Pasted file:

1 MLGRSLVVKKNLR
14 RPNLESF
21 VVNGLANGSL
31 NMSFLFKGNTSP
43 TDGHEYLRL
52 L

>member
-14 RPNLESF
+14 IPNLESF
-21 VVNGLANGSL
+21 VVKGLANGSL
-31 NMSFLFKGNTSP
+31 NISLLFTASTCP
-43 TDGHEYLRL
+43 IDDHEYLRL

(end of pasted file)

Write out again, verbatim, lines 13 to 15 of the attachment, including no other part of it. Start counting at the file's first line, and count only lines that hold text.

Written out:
+31 NISLLFTASTCP
-43 TDGHEYLRL
+43 IDDHEYLRL